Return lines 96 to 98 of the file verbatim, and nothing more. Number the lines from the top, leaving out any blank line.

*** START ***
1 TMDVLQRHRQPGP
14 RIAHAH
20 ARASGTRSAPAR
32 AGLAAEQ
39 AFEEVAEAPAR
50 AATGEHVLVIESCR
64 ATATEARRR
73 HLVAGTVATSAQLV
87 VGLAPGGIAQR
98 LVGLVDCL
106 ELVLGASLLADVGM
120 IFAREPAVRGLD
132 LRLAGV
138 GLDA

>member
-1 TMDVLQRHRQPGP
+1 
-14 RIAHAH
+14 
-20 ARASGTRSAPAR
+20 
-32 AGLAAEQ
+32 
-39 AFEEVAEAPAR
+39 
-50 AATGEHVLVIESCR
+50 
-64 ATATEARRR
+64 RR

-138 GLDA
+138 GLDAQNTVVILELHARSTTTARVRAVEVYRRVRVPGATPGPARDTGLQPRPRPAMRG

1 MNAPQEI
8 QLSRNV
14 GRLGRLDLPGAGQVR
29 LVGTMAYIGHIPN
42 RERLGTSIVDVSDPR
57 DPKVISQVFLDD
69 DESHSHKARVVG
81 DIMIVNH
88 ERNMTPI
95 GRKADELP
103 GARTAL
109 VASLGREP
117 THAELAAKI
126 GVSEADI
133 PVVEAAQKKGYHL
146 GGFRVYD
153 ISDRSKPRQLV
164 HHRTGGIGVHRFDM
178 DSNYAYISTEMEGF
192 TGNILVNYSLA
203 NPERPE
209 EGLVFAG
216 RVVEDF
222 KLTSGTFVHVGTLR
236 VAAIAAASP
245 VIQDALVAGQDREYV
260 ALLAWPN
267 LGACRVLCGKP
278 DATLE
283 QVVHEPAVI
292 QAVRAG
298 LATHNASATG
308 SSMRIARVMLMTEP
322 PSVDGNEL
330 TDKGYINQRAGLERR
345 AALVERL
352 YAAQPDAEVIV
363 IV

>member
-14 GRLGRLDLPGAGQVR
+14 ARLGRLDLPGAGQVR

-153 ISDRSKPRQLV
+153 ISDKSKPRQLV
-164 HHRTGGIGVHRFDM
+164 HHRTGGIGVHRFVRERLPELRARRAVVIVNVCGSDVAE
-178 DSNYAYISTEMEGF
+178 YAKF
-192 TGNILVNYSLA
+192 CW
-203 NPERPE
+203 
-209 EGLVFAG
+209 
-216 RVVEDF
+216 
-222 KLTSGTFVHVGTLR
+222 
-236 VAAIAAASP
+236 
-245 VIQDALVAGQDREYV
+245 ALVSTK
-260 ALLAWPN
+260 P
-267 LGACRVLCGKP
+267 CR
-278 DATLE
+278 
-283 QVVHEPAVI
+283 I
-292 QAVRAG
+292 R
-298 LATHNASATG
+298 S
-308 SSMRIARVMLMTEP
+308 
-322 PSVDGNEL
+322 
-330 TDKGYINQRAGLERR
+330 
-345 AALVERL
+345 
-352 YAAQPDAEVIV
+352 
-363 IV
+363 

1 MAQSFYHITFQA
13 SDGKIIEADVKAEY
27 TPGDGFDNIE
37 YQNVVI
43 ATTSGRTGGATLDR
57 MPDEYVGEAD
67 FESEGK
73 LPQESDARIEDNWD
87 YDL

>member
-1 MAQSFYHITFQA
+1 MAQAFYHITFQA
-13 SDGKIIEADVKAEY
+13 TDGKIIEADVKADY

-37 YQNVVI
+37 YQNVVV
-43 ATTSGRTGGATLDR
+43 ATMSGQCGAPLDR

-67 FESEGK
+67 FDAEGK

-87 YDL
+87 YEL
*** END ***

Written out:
+267 CR
-278 DATLE
+278 